A week after the night she chases but fails to catch a mysterious trespasser outside her town house, some unknown party texts Tempe four images of a corpse that looks as if it’s been chewed by wild hogs, because it has been. Showboat Medical Examiner Margot Heavner makes it clear that, breaking with her department’s earlier practice (The Bone Collection, 2016, etc.), she has no intention of calling in Tempe as a consultant and promptly identifies the faceless body herself as that of a young Asian man. Nettled by several errors in Heavner’s analysis, and even more by her willingness to share the gory details at a press conference, Tempe launches her own investigation, which is not so much off the books as against the books. Heavner isn’t exactly mollified when Tempe, aided by retired police detective Skinny Slidell and a host of experts, puts a name to the dead man. But the hints of other crimes Tempe’s identification uncovers, particularly crimes against children, spur her on to redouble her efforts despite the new M.E.’s splenetic outbursts. Before he died, it seems, Felix Vodyanov was linked to a passenger ferry that sank in 1994, an even earlier U.S. government project to research biological agents that could control human behavior, the hinky spiritual retreat Sparkling Waters, the dark web site DeepUnder, and the disappearances of at least four schoolchildren, two of whom have also turned up dead. And why on earth was Vodyanov carrying Tempe’s own contact information? The mounting evidence of ever more and ever worse skulduggery will pull Tempe deeper and deeper down what even she sees as a rabbit hole before she confronts a ringleader implicated in “Drugs. Fraud. Breaking and entering. Arson. Kidnapping. How does attempted murder sound?”

Forget about solving all these crimes; the signal triumph here is (spoiler) the heroine’s survival.

Pub Date: March 17, 2020

ISBN: 978-1-9821-3888-2

Page Count: 352

Publisher: Scribner

Review Posted Online: Dec. 23, 2019

Kirkus Reviews Issue: Jan. 15, 2020

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Creepy, violent, and propulsive; a standout gothic mystery.


Lady detective Bridie Devine searches for a missing child and finds much more than she bargained for.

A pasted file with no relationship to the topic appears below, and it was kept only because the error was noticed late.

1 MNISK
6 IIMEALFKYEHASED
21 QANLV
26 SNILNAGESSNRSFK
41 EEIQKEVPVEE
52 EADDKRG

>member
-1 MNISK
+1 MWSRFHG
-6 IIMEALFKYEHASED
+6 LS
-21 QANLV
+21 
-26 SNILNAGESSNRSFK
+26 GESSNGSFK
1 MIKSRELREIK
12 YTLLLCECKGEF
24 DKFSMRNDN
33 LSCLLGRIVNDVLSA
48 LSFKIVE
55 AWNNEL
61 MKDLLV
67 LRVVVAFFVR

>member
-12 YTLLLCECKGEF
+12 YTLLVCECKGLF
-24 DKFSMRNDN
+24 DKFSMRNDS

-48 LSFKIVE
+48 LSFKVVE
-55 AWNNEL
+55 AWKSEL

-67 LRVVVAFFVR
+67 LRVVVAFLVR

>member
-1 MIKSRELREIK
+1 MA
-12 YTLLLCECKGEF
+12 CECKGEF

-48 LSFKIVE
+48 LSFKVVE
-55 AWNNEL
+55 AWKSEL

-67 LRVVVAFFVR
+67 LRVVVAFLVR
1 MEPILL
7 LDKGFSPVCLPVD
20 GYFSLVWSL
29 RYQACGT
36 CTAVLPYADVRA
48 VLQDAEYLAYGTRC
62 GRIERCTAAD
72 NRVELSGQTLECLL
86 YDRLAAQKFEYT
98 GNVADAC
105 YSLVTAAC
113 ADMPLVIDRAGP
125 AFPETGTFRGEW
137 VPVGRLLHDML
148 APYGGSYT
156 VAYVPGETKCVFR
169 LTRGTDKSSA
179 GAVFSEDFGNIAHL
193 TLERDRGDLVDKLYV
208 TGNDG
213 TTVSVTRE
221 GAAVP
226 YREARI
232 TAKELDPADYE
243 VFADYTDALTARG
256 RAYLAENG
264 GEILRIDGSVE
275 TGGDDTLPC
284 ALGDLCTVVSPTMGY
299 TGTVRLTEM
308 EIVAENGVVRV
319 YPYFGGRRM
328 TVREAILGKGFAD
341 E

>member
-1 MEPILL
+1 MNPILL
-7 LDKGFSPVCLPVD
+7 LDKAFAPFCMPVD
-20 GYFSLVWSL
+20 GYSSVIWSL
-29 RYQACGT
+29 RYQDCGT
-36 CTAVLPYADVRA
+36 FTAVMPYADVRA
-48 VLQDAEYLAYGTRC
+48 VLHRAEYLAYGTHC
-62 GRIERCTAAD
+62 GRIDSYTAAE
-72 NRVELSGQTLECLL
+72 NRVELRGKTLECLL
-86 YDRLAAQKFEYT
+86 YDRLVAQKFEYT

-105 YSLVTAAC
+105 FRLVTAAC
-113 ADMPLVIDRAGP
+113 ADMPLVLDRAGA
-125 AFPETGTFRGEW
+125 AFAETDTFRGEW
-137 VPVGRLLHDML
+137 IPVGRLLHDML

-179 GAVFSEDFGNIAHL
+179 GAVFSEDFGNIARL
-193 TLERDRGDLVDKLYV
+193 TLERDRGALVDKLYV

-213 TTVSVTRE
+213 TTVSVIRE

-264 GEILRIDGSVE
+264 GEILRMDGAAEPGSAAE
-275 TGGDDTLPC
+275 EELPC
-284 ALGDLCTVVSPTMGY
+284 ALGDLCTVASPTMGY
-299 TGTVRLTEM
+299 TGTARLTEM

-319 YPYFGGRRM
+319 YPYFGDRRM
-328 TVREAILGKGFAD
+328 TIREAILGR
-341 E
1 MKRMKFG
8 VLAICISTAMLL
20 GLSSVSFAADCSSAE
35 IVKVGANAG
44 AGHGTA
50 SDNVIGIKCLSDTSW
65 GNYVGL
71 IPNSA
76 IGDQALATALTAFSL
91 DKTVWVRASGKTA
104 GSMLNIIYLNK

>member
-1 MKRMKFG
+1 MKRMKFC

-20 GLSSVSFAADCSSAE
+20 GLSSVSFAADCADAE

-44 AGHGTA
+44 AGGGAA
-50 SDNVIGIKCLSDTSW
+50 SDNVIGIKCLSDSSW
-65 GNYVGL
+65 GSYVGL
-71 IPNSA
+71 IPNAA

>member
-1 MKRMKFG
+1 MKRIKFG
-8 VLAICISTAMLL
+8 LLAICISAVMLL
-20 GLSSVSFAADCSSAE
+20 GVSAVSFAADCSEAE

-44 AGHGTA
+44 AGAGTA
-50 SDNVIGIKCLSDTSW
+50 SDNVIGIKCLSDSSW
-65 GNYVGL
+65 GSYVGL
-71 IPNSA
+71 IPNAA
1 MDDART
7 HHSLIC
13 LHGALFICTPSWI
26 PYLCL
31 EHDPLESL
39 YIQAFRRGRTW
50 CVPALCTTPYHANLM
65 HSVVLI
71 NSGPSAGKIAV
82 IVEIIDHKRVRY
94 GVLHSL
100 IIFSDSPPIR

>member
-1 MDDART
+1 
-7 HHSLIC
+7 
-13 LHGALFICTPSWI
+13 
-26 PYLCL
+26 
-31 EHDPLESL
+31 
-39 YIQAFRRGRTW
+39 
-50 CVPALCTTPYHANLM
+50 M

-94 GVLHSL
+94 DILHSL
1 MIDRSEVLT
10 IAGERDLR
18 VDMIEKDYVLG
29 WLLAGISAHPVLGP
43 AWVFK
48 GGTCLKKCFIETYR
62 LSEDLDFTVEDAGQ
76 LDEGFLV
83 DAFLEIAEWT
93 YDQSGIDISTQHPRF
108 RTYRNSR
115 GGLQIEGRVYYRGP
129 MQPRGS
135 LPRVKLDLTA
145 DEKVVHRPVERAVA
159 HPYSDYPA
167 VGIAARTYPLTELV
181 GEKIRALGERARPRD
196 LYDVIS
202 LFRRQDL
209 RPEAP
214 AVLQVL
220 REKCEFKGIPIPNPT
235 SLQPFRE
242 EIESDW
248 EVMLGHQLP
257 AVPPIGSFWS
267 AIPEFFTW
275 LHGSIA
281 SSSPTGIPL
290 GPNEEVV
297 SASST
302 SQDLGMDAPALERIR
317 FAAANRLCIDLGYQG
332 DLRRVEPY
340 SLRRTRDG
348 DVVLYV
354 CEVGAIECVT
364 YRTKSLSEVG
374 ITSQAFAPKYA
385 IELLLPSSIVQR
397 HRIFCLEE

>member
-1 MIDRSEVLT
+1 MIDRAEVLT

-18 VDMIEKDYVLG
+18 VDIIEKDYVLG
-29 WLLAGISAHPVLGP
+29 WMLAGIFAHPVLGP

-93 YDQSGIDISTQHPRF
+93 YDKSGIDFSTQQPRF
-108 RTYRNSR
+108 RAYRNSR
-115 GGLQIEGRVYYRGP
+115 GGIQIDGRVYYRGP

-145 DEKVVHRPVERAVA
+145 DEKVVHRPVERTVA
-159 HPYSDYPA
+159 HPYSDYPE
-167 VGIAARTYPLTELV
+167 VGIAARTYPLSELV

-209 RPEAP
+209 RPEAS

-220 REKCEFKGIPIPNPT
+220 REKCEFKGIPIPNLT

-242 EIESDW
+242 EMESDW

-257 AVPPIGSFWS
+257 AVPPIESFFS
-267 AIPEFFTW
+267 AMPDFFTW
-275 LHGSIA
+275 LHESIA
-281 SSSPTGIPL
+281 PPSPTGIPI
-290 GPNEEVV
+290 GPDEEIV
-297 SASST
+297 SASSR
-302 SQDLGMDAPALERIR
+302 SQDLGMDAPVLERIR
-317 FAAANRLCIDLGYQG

Bridie Devine is no stranger to the seedy underworld of Victorian London. An accomplished detective with medical training, she sometimes helps the police by examining bodies to determine the cause of death. Bridie recently failed to find a lost child, and when she’s approached about another missing child, the daughter of Sir Edmund Berwick, she isn’t enthusiastic about taking on the case. But Christabel Berwick is no ordinary child. Sir Edmund has hidden Christabel away her whole life and wants Bridie to believe this is an ordinary kidnapping. Bridie does a little digging and learns that Christabel isn’t his daughter so much as his prized specimen. Sir Edmund believes Christabel is a “merrow,” a darker and less romanticized version of a mermaid. Bridie is skeptical, but there are reports of Christabel’s sharp teeth, color-changing eyes, and ability to drown people on dry land. Given that Bridie’s new companion is a ghost who refuses to tell her why he’s haunting her, Bridie might want to open her mind a bit. There’s a lot going on in this singular novel, and none of it pretty. Bridie’s London is soaked with mud and blood, and her past is nightmarish at best. Kidd (Mr. Flood’s Last Resort, 2018, etc.) is an expert at setting a supernatural mood perfect for ghosts and merrows, but her human villains make them seem mundane by comparison. With so much detail and so many clever, Dickensian characters, readers might petition Kidd to give Bridie her own series.

Creepy, violent, and propulsive; a standout gothic mystery.

Pub Date: Feb. 4, 2020

ISBN: 978-1-9821-2128-0

Page Count: 384

Publisher: Atria

Review Posted Online: Sept. 30, 2019

Kirkus Reviews Issue: Oct. 15, 2019